90 degrees is optimal when adjusting chain this angle changes a bit you just want it close to 90 and the attachement point on the clapper hangar for stay needs to be as far as practical from axle center

its like if you could drive a post in the ground with 50 ft of chain and a big fucking hook and you did the calculations and everything will hold with a bit to spare to stop the train as long as the post is center on train track but you cant have it that way so you plant the post right as close to the tracks as you can not 30 ft from the tracks if you do the train then has nearly 2to1 mechanical advantage
if you were to put a triangle gusset in front of that sweet piece you welded on, 3/32 is plenty thick ,run it full legth of the arm you welded on and forward 6" with speedholes,it look great and it could eliminate that flex which will ,lead to failure,because  the way it is now it is being bent,with a past 45 degree sideways motion not pulled straight shot tension at all ,it is being more bent than pulled ,and with a high  leverage ratio, the bending is happeniong,when the brakes come on
but it is just too wrong to use, everything is overloaded when it simply need not be,thats all
besides have you observed when axle is slid fr to back like for chain adjustement ?what you have effects a much greater change than it would if done like i promote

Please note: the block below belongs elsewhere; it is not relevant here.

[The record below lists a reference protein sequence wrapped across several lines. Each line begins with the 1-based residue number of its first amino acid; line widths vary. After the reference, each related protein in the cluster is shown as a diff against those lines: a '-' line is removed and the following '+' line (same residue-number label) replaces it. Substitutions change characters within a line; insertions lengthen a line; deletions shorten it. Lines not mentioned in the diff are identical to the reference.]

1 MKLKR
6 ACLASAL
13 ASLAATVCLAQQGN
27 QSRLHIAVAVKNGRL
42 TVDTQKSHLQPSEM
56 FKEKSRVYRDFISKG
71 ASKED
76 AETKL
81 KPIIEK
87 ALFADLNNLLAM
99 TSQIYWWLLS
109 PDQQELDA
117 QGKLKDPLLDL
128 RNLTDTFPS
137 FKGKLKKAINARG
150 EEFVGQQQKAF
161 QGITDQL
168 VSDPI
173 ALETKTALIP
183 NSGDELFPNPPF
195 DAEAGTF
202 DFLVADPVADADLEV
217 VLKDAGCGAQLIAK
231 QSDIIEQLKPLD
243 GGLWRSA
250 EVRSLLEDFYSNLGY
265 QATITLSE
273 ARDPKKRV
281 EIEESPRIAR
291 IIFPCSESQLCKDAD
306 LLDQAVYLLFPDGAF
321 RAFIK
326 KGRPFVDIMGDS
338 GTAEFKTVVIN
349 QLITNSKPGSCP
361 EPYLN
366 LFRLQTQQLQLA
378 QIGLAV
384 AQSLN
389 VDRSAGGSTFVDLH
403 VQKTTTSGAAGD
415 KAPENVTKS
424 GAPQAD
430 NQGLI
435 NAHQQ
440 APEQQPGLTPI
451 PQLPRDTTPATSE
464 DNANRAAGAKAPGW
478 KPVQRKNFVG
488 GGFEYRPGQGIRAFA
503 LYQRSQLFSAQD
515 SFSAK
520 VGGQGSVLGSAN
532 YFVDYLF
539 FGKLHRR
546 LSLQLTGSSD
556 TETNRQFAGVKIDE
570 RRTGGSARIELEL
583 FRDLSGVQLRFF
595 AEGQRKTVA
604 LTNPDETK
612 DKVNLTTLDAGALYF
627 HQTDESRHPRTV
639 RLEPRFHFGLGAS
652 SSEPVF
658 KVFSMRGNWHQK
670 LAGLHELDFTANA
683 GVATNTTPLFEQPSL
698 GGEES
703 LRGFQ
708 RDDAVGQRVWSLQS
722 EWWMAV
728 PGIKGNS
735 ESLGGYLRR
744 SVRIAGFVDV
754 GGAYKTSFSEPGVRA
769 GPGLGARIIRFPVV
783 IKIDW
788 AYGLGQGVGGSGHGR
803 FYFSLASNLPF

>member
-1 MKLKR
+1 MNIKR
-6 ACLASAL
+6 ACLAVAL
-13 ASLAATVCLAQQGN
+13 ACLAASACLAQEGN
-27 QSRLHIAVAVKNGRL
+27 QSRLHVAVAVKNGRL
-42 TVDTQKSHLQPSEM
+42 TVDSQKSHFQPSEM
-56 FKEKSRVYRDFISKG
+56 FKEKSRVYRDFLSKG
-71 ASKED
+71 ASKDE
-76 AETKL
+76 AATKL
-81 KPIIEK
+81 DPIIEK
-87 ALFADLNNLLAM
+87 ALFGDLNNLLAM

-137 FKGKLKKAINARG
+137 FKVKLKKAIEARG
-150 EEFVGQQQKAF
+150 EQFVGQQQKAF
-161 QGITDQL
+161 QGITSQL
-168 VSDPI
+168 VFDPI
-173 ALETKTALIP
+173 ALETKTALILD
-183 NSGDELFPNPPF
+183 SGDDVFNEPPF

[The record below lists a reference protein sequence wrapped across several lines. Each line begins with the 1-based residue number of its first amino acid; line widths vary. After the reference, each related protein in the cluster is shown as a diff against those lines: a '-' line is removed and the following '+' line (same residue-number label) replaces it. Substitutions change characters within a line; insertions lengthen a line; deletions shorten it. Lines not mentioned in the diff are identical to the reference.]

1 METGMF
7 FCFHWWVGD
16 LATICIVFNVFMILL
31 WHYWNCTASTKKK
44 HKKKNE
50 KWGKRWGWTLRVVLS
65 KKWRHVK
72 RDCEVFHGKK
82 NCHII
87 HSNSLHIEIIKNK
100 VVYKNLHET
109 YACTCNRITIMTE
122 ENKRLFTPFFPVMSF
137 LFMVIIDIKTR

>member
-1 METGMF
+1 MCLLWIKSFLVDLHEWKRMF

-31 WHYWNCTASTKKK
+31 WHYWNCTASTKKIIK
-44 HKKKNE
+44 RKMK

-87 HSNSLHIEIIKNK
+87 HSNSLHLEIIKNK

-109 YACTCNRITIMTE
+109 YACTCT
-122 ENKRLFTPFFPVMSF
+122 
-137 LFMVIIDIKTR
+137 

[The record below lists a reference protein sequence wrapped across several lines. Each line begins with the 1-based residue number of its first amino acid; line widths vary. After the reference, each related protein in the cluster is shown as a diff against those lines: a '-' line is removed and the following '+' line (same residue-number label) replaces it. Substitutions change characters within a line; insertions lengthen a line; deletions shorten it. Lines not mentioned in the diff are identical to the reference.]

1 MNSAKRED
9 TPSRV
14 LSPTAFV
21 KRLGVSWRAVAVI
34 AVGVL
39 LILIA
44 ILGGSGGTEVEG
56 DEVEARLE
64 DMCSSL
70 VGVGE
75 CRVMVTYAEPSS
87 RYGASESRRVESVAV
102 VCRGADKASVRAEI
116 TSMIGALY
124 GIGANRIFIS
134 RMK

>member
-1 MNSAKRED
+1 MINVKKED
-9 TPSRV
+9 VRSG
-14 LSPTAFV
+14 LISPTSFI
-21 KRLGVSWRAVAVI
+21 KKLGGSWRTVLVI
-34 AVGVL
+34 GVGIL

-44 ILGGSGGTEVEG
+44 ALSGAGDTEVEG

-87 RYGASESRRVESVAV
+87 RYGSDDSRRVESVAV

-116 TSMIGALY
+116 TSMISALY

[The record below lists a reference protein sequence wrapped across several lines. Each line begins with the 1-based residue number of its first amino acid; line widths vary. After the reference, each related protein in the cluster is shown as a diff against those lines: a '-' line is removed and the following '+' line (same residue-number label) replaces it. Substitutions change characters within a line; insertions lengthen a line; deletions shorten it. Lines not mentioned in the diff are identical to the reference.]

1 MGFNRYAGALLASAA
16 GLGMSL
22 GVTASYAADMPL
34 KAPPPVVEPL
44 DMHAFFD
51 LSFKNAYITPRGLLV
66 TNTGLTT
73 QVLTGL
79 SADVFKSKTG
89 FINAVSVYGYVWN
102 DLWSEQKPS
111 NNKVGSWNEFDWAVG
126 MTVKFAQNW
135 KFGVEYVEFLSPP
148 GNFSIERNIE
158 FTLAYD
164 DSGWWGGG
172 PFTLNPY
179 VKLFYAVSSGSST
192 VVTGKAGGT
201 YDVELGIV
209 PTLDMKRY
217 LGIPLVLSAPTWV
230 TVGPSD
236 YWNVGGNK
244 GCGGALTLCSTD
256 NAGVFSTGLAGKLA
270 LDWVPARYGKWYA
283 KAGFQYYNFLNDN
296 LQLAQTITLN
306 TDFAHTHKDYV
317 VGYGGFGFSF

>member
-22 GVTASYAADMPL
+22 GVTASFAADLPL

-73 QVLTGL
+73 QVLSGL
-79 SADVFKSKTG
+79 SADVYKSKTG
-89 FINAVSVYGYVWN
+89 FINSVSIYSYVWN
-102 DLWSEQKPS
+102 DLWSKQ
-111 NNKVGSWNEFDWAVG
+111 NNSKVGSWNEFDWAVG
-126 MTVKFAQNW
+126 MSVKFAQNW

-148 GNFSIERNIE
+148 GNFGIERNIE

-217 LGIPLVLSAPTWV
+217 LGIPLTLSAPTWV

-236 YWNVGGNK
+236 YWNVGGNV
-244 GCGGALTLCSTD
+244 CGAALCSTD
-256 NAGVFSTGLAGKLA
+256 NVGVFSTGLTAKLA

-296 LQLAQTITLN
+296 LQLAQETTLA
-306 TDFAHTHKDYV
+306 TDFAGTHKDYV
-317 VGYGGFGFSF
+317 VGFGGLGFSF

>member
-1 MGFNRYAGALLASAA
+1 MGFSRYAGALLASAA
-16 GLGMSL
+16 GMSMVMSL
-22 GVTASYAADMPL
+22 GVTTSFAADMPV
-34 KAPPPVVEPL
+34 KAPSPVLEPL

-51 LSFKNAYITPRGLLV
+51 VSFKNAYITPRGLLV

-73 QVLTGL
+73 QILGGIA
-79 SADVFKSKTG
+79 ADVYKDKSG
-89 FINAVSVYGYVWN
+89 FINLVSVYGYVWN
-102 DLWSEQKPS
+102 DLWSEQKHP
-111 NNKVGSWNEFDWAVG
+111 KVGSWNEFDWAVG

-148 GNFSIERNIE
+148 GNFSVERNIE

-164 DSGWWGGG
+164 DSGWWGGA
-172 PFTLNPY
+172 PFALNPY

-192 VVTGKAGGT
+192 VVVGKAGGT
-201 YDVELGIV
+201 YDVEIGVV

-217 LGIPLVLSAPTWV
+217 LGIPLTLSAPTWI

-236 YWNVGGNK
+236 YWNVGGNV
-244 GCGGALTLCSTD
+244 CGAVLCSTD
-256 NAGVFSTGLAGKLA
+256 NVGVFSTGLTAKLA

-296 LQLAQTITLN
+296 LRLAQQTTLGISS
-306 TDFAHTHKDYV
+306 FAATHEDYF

Alright, so making sure I get ya.  I have three potential hanging points highlighted.  Three potential stay positions and directions marked by arrows.  If I understand, the best mount and direction laid out is #1, which also means a stay of about 12 inches mounted with clevis.

Online Hurco550

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Re: 1974 CB360 Fallin' Ditch Hell Ride
« Reply #239 on: Oct 20, 2016, 12:48:35 »
number one looks best to me
"If you want safety and sanity don't mess around with choppers to begin with and don't come crying to me for recommending something that broke down the line. You're going to be the "builder" so use your own judgment and build to you own personal levels of safety and sanity." - Chopper Handbook
1988 tw200, the swamp donkey: http://www.dotheton.com/forum/index.php?topic=75455.0
1975 RD350 Road Racer: http://www.dotheton.com/forum/index.php?topic=70652.msg833688#msg833688
1976 GT250 Rebuild: http://www.dotheton.com/forum/index.php?topic=64973.new#new
Full Custom Pit Bike: http://www.dotheton.com/forum/index.php?topic=66954.new#new